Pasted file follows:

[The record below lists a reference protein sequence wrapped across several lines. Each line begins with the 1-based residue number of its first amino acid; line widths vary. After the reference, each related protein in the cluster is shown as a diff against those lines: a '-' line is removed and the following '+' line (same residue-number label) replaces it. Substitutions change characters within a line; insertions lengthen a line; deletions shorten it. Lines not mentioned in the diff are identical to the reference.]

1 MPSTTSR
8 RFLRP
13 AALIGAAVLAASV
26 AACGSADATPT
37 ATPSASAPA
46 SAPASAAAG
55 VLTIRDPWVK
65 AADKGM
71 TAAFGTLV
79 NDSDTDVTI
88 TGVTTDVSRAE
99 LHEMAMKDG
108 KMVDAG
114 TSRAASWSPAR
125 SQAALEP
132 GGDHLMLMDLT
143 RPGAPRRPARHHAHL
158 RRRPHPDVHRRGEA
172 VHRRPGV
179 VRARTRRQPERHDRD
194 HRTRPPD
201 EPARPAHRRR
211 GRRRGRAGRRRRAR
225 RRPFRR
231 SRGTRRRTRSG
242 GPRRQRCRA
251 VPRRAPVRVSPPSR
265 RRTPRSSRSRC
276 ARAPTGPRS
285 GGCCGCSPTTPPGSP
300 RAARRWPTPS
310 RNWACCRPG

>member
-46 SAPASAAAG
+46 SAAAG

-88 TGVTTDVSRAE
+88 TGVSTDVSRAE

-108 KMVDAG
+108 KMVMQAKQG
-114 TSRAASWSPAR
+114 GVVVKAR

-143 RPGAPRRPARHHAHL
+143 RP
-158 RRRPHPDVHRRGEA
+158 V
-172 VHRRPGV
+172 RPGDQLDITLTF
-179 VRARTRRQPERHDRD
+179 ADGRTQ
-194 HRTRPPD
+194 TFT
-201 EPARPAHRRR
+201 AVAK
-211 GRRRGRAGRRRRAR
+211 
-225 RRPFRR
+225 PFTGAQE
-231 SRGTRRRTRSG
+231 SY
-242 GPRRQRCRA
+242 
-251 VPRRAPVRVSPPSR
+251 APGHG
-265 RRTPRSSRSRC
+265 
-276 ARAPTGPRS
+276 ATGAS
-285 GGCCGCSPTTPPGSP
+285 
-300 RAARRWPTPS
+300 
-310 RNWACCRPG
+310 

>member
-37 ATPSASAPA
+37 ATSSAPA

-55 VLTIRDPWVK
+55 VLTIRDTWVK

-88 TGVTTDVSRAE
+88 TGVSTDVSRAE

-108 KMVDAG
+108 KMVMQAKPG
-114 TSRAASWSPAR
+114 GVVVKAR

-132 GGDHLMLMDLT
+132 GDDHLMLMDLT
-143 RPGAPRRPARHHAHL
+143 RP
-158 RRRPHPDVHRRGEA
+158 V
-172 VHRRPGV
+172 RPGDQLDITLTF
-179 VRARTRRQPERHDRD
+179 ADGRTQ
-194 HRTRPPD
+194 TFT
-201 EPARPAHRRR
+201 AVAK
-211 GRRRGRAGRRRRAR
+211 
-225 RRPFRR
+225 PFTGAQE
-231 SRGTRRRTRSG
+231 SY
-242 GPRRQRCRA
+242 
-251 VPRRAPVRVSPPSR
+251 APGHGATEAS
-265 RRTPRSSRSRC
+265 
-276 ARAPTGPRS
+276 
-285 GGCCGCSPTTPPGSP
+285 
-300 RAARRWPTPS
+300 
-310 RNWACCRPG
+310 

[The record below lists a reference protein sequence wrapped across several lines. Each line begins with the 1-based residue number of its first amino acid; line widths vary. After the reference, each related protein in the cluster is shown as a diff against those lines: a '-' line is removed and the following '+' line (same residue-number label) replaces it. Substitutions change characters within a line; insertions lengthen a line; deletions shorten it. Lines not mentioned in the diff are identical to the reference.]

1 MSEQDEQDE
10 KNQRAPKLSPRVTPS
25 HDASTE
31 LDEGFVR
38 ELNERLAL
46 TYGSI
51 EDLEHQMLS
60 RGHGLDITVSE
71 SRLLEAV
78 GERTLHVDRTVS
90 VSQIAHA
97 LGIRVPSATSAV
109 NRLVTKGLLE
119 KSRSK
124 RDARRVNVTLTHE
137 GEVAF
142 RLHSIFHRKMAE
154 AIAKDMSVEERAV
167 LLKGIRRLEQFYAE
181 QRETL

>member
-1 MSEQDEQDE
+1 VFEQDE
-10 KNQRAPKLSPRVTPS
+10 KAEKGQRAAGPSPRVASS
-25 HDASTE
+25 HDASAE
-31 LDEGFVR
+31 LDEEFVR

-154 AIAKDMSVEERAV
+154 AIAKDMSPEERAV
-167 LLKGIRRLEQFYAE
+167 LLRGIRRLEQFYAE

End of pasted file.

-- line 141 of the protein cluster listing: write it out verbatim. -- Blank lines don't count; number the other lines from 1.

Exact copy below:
>member